My first 5 star review!
...and hopefully (?) not my last... LOL.
It's been a year and a half of blood, sweat, and tears (and let's not forget fear).
I was determined to finish my memoir before my 40th wedding anniversary on July 1. Mine is a different take on the usual 'cult' story. What if your group was branded a cult but from the inside you saw something different - a diamond in the rough rather than an insert derogatory word here - and you came away with a most treasured gift - a 40 year marriage to the man that was chosen for you.
What if? That is my story.
And here is my first review from Susan Griggs at Reedsy Discovery
In The Gosling Bride, Williams examines her deep-dive experience in the Unification Church after leaving her family and childhood hometown. Williams and her other team members lived a nomadic life in the 1970s, as the ‘boots on the ground’ 24/7 to fundraise and spread the word of the Church, often in depressed and distressed cities. The book culminates in her marriage to a man she just met at the largest mass wedding ever recorded. Handcuffed by her past experiences, Williams works to find her inner strength and confidence while balancing an unyielding faith in the face of those who believe she’s in a cult. This coming-of-age story explores how to overcome the insurmountable and stay and grow in faith when so much adversity faces you.
The Gosling Bride took me by surprise. The reader will discover that Williams is a great writer from the get-go. The story comes alive right out of the gate as Williams layers her beautiful use of analogies to connect the 1970s to current times. Williams’ writing style also allows readers to recognize where the author’s emotions lie immediately. Williams’ writing flow and pace are fast and fluid when writing about people she loves in the book and becomes short, clipped, and dark when describing haunting incidents and abusive characters. And stay tuned to the ending, where she tidies the story up with the most creative and poetic finish.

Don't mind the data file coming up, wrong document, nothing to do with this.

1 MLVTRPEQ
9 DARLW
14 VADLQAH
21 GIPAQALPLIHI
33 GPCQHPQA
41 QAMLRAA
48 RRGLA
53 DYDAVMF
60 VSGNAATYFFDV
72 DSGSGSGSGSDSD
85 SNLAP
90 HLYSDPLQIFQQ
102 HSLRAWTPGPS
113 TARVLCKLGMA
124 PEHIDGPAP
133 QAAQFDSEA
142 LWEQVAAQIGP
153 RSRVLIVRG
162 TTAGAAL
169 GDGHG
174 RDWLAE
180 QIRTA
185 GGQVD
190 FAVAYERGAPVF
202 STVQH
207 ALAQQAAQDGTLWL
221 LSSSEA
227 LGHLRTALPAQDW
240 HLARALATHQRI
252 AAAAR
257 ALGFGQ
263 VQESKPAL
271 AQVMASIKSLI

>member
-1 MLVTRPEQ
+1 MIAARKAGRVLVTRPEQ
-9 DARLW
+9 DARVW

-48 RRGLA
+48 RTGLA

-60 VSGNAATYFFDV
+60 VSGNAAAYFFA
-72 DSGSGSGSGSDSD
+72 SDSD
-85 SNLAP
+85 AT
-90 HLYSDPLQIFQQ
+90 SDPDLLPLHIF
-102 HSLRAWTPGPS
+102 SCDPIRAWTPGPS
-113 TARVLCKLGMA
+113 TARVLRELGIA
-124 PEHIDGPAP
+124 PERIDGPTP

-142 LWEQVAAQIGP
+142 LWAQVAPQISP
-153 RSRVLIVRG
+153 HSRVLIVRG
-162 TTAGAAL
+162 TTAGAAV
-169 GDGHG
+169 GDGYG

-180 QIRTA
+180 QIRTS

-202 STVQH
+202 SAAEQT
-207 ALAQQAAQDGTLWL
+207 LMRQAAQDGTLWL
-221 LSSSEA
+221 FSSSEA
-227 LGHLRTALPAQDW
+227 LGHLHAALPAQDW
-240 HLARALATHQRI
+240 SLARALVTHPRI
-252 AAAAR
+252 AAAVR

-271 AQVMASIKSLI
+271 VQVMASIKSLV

I thoroughly enjoyed this book. I learned about the Unification Church and how tumultuous it was to be a member in the 1970s. Williams does a great job relating this story to the readers, especially readers like me, who never lived during this time or have heard of the Unification Church. The book was full of surprises, some heartbreaking and troubling, around every corner and city Williams writes about. I also appreciated that Williams does not push her faith. In fact, the reader may not be sure whether she is still in the Unification Church or not. The book was a good time for me to reflect on keeping the faith and that ordinary people may just be saints in the making.